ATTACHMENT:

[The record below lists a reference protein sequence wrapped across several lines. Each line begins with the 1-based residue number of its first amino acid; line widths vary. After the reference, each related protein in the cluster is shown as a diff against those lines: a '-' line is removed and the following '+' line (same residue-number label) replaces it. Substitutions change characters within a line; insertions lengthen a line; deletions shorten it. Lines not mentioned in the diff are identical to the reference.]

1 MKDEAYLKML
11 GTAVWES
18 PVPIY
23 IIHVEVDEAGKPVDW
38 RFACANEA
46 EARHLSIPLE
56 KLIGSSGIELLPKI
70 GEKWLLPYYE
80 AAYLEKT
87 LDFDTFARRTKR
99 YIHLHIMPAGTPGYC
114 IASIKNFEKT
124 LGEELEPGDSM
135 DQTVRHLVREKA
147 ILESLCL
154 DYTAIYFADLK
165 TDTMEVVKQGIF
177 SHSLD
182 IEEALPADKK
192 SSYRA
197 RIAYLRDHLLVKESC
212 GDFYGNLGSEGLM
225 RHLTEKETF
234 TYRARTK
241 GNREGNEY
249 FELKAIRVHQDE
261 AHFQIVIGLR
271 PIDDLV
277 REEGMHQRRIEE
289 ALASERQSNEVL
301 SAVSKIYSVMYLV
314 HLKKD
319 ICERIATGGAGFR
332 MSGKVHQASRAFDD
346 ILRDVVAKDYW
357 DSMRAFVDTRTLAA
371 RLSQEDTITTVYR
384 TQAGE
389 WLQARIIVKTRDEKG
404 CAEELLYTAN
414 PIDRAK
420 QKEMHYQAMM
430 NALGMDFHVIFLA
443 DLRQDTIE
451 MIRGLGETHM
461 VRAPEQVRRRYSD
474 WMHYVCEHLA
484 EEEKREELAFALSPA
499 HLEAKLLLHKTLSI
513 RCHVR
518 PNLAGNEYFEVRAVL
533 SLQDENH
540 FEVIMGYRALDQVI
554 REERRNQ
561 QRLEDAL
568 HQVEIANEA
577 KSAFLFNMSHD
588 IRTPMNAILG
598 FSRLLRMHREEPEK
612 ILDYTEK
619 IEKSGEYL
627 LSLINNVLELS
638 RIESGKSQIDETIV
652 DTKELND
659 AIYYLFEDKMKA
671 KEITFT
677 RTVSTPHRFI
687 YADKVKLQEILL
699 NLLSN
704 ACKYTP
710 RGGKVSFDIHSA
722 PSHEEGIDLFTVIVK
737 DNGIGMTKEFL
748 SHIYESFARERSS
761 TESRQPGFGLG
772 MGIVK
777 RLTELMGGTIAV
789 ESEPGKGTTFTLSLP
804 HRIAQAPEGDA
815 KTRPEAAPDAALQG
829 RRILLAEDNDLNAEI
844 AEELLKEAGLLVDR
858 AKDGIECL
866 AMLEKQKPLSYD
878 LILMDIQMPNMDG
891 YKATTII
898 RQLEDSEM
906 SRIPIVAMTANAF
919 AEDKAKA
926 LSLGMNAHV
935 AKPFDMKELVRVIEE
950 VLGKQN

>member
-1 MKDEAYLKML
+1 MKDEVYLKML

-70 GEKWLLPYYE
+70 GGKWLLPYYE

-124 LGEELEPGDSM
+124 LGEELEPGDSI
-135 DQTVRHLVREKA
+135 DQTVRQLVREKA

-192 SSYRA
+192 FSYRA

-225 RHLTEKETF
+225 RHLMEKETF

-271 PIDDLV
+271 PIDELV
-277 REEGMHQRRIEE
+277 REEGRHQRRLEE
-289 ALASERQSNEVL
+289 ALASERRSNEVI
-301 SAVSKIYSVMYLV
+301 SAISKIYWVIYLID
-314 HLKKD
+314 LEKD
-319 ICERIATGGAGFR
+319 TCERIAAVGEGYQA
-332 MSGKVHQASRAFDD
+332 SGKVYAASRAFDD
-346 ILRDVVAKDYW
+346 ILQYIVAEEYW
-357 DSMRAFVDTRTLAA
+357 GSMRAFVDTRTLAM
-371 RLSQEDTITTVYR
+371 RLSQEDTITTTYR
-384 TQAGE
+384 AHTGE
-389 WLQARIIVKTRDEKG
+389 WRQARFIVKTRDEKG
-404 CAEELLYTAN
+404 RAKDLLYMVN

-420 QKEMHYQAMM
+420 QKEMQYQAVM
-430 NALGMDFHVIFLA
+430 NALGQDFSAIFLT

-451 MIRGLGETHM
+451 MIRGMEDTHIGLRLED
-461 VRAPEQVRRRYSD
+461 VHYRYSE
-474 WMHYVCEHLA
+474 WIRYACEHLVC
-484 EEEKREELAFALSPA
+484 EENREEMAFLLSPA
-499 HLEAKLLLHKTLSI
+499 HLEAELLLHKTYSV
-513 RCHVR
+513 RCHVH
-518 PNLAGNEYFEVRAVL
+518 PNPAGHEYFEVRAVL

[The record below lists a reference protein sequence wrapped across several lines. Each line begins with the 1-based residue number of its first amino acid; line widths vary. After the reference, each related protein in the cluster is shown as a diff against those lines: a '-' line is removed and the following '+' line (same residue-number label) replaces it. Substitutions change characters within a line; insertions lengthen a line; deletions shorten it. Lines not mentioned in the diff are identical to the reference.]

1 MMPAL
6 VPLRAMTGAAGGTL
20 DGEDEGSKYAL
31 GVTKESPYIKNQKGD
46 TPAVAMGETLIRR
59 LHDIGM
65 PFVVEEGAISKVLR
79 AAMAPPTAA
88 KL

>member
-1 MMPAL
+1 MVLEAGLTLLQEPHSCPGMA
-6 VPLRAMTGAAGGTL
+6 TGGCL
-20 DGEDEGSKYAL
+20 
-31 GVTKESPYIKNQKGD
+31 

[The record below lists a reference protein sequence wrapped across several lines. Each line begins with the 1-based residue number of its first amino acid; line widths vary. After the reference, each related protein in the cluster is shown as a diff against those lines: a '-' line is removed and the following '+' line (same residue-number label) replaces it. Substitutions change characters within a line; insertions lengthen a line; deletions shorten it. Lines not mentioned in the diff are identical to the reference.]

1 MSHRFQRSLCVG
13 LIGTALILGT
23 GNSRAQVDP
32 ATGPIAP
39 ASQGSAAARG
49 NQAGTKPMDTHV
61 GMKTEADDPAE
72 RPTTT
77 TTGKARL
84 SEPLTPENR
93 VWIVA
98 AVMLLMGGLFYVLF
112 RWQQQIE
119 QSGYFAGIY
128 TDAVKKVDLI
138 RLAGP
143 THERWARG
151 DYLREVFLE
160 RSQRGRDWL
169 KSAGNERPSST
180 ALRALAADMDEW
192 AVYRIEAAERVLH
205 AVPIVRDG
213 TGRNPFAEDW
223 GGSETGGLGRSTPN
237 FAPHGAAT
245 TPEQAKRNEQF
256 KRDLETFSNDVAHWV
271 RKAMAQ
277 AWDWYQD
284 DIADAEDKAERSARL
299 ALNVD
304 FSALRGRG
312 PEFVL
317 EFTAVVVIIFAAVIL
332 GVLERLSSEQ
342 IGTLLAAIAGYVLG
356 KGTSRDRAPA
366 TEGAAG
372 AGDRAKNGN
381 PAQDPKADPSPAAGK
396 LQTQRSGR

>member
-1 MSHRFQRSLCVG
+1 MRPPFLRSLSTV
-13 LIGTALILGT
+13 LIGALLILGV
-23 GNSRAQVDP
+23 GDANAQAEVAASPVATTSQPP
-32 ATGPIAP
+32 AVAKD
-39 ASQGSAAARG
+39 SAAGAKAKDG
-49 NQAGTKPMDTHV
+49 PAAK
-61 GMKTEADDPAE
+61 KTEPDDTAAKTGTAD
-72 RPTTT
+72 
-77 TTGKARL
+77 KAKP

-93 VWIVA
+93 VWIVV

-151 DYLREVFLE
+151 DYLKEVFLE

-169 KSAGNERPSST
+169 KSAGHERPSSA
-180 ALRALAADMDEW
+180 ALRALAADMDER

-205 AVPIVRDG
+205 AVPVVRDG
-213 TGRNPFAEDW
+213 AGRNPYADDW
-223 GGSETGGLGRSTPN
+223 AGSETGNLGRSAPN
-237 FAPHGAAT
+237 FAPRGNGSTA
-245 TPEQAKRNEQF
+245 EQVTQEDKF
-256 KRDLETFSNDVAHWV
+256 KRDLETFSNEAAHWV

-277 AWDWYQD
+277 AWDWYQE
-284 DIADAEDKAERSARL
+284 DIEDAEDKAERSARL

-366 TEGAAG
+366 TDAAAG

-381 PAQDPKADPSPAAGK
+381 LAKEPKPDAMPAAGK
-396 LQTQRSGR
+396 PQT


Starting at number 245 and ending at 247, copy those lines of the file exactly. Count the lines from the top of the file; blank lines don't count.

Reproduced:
+223 AGSETGNLGRSAPN
-237 FAPHGAAT
+237 FAPRGNGSTA